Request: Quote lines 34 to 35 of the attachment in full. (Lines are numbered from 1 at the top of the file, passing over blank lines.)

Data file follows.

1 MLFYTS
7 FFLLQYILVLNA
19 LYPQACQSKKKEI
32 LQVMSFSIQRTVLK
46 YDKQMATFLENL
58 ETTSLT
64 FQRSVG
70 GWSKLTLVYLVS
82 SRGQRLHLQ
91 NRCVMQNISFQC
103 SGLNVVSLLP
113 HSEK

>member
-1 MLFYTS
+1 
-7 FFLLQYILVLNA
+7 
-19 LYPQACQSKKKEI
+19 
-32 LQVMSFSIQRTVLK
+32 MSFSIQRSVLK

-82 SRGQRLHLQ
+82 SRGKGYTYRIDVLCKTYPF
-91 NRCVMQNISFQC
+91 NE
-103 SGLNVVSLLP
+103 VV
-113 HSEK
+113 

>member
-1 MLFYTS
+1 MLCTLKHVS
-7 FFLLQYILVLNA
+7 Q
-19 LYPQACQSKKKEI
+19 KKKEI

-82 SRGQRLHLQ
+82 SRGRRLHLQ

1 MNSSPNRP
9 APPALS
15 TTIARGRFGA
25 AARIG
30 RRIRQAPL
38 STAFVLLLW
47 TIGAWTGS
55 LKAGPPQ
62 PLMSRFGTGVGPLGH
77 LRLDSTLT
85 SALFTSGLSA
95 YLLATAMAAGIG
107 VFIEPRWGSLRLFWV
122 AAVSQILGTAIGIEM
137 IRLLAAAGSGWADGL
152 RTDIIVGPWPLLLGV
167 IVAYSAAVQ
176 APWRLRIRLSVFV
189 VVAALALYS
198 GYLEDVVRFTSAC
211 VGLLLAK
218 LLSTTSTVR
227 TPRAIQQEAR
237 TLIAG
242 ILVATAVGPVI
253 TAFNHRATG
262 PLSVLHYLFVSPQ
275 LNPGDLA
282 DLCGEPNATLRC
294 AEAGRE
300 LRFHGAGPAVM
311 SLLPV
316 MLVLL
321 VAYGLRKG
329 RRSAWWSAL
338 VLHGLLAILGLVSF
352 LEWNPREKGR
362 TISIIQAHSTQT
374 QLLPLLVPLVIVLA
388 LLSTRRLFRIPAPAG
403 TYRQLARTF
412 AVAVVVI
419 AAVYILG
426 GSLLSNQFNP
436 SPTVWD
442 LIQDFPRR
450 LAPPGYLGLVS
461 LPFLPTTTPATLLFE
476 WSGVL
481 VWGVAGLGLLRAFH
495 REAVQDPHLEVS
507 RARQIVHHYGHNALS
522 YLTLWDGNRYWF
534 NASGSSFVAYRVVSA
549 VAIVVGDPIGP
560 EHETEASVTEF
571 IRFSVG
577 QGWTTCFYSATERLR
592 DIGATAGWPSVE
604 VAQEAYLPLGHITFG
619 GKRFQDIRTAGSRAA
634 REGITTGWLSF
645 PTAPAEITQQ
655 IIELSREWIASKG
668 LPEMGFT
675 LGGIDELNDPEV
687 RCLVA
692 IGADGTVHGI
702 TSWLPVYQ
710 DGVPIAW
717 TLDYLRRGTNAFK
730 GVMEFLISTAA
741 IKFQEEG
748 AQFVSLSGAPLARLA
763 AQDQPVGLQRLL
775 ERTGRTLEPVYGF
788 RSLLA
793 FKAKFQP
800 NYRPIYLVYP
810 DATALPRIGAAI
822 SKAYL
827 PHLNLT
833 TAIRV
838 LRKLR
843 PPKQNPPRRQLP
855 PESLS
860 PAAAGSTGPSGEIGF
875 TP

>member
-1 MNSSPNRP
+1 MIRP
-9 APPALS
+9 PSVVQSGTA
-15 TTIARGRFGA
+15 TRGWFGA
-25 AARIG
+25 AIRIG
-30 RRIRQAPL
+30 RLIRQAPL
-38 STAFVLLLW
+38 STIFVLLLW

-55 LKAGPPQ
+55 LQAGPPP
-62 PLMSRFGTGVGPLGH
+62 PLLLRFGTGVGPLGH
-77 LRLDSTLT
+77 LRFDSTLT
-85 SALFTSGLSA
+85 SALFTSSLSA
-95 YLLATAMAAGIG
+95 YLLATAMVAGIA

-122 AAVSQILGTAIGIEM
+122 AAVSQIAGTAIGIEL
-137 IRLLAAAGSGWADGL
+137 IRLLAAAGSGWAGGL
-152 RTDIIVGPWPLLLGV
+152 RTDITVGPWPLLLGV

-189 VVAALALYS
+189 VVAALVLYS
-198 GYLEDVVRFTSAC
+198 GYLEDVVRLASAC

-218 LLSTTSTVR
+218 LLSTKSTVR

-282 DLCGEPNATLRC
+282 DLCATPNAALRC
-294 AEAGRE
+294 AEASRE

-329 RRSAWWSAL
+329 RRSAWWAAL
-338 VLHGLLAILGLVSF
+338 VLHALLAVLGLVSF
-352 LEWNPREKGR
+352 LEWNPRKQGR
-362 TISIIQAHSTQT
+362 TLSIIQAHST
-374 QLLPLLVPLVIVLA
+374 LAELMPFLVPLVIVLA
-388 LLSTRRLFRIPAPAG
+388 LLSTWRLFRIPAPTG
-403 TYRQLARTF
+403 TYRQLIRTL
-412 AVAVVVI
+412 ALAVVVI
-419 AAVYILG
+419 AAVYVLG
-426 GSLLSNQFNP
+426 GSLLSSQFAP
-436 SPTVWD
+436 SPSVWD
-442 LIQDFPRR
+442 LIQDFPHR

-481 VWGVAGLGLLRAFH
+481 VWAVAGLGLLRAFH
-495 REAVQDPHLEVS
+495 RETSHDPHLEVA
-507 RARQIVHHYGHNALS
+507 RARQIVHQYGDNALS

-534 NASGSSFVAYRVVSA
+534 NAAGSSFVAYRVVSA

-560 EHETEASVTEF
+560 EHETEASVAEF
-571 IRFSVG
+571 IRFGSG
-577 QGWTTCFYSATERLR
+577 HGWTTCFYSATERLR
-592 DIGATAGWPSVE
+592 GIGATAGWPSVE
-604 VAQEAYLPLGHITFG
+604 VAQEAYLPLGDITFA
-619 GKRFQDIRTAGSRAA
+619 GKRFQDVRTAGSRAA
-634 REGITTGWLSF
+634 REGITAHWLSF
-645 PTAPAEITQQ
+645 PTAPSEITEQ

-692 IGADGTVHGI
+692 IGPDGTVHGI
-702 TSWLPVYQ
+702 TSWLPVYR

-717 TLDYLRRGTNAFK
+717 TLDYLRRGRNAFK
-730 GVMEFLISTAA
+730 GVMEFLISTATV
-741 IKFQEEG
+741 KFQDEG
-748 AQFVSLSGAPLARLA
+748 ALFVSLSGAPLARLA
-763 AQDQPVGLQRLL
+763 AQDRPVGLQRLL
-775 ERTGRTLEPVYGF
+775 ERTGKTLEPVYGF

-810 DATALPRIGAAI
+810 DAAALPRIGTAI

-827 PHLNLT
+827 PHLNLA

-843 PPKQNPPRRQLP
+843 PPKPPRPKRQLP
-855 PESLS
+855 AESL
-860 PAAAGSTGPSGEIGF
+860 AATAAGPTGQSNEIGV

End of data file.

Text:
+7 Q
-19 LYPQACQSKKKEI